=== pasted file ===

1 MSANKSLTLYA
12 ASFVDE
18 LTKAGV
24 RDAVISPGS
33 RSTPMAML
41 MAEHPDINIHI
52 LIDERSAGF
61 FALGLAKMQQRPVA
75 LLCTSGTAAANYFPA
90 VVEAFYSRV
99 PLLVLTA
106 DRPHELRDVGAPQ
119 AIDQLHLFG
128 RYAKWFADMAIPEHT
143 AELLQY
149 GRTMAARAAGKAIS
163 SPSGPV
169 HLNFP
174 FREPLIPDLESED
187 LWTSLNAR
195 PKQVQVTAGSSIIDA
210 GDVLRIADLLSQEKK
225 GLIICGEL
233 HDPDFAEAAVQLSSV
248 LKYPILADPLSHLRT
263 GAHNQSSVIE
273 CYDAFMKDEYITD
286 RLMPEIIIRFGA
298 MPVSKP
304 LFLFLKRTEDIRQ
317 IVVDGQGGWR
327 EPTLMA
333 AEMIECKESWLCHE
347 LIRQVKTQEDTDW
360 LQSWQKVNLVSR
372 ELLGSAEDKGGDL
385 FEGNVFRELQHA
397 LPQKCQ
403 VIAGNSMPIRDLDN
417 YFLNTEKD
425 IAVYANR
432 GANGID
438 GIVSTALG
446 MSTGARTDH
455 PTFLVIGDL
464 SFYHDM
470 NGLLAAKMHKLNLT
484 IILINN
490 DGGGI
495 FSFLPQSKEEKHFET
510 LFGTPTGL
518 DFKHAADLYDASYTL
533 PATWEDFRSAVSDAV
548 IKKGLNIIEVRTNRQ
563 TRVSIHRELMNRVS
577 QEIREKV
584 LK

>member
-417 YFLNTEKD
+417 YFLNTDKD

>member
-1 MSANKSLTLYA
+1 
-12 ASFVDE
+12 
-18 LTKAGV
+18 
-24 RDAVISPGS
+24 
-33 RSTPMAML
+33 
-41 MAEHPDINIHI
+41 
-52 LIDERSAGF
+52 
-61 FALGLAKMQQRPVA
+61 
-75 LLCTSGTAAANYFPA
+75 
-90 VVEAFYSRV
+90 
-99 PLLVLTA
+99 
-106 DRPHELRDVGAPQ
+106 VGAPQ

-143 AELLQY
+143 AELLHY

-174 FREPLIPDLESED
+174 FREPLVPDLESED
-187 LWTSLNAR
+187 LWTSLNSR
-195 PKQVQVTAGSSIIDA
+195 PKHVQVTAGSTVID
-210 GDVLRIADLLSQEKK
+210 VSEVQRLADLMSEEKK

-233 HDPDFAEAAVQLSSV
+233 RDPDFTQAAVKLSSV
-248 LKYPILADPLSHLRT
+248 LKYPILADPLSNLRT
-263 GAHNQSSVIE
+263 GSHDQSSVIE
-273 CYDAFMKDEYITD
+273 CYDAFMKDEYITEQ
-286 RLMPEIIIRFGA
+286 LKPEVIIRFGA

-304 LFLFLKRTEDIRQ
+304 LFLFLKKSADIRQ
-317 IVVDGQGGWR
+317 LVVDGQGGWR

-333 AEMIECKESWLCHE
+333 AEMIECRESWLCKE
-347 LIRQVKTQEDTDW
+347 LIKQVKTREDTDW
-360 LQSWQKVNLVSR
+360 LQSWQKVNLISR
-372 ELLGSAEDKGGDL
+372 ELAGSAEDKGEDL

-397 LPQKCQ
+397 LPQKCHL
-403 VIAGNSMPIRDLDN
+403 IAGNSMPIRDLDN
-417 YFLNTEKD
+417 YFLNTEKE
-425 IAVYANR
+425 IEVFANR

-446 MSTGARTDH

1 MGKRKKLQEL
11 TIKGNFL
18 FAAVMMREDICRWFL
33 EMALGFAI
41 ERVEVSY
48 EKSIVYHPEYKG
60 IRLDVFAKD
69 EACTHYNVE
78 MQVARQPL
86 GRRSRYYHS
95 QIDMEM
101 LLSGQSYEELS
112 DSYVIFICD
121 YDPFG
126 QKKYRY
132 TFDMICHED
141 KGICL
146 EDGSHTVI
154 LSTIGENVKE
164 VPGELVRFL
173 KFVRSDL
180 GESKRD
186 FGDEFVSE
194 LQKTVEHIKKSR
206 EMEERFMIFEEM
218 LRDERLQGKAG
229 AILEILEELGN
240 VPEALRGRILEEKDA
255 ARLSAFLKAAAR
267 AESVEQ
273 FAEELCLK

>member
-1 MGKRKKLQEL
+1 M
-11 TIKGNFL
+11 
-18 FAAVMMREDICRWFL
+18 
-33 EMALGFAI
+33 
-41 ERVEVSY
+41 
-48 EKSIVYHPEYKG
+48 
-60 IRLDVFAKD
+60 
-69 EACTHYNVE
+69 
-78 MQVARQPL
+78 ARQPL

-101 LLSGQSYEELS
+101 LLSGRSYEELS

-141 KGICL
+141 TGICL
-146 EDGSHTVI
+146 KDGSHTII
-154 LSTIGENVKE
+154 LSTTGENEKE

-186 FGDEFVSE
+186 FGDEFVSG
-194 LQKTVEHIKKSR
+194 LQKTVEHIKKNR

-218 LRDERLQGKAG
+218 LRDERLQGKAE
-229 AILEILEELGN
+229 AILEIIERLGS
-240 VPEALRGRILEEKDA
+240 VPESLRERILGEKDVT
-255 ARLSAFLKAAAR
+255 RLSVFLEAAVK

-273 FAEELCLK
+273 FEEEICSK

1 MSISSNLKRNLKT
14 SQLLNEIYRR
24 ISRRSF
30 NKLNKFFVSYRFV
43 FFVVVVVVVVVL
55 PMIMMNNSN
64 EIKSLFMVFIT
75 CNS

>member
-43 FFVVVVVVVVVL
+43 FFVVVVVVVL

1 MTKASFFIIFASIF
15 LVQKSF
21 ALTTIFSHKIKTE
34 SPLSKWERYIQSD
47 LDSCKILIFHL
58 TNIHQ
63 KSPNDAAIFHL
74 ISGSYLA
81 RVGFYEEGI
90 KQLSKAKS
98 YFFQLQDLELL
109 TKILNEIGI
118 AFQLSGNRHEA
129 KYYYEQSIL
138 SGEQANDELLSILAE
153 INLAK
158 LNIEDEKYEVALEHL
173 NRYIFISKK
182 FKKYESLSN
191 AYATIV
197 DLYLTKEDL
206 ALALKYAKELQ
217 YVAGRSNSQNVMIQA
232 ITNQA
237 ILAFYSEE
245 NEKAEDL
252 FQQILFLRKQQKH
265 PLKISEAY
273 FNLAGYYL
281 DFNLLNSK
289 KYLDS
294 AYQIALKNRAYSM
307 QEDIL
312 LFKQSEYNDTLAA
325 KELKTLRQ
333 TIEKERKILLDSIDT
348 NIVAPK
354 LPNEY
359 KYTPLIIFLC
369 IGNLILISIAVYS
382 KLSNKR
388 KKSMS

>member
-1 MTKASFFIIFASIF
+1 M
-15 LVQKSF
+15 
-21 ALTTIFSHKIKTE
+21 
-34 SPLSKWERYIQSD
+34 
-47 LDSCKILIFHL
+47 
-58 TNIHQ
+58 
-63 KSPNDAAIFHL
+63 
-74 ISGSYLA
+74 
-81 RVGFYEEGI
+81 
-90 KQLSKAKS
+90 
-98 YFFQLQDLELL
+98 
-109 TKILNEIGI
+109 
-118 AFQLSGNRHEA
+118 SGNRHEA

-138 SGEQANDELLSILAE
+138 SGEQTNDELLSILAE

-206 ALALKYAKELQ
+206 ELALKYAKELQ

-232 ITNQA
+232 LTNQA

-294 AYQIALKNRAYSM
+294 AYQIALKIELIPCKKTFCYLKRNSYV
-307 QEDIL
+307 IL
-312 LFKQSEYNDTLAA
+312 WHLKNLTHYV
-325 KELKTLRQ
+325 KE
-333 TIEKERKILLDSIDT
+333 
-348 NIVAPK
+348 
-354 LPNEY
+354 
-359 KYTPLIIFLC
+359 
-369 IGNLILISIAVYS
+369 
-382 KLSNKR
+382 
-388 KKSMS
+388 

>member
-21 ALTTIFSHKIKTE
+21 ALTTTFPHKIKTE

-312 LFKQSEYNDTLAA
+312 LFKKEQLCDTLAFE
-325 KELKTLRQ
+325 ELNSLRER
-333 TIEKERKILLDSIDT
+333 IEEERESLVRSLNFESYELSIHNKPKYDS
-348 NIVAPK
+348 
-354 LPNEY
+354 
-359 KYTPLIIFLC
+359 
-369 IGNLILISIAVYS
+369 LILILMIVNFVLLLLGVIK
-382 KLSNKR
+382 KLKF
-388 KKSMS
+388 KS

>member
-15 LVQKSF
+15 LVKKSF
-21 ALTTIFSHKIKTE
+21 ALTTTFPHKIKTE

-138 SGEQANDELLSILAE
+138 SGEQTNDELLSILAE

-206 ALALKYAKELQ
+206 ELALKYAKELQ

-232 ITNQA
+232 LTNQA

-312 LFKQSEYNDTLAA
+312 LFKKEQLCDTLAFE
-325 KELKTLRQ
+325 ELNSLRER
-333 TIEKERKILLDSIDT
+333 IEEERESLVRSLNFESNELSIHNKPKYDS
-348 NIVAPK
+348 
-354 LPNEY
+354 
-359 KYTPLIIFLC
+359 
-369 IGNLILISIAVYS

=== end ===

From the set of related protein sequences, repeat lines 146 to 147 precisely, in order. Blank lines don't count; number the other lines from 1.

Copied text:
164 VPGELVRFL
173 KFVRSDL